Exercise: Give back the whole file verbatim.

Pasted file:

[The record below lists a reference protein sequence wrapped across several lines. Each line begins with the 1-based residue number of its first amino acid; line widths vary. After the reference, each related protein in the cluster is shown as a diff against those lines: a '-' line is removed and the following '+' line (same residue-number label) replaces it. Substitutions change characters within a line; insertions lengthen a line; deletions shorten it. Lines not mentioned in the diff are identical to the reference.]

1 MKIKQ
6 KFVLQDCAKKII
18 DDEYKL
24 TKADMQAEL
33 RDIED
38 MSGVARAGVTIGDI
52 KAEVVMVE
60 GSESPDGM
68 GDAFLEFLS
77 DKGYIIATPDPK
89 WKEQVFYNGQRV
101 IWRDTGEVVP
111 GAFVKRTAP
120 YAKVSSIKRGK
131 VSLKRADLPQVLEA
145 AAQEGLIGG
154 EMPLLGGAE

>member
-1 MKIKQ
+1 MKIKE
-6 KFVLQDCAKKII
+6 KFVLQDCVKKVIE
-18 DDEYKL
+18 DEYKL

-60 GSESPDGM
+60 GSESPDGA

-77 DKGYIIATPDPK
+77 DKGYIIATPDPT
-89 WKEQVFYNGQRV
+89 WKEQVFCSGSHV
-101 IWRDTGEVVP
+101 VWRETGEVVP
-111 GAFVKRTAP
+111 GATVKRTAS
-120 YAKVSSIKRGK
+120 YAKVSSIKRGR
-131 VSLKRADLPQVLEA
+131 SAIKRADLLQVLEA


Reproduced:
[The record below lists a reference protein sequence wrapped across several lines. Each line begins with the 1-based residue number of its first amino acid; line widths vary. After the reference, each related protein in the cluster is shown as a diff against those lines: a '-' line is removed and the following '+' line (same residue-number label) replaces it. Substitutions change characters within a line; insertions lengthen a line; deletions shorten it. Lines not mentioned in the diff are identical to the reference.]

1 MKIKQ
6 KFVLQDCAKKII
18 DDEYKL
24 TKADMQAEL
33 RDIED
38 MSGVARAGVTIGDI
52 KAEVVMVE
60 GSESPDGM
68 GDAFLEFLS
77 DKGYIIATPDPK
89 WKEQVFYNGQRV
101 IWRDTGEVVP
111 GAFVKRTAP
120 YAKVSSIKRGK
131 VSLKRADLPQVLEA
145 AAQEGLIGG
154 EMPLLGGAE

>member
-1 MKIKQ
+1 MKIKE
-6 KFVLQDCAKKII
+6 KFVLQDCVKKVIE
-18 DDEYKL
+18 DEYKL

-60 GSESPDGM
+60 GSESPDGA

-77 DKGYIIATPDPK
+77 DKGYIIATPDPT
-89 WKEQVFYNGQRV
+89 WKEQVFCSGSHV
-101 IWRDTGEVVP
+101 VWRETGEVVP
-111 GAFVKRTAP
+111 GATVKRTAS
-120 YAKVSSIKRGK
+120 YAKVSSIKRGR
-131 VSLKRADLPQVLEA
+131 SAIKRADLLQVLEA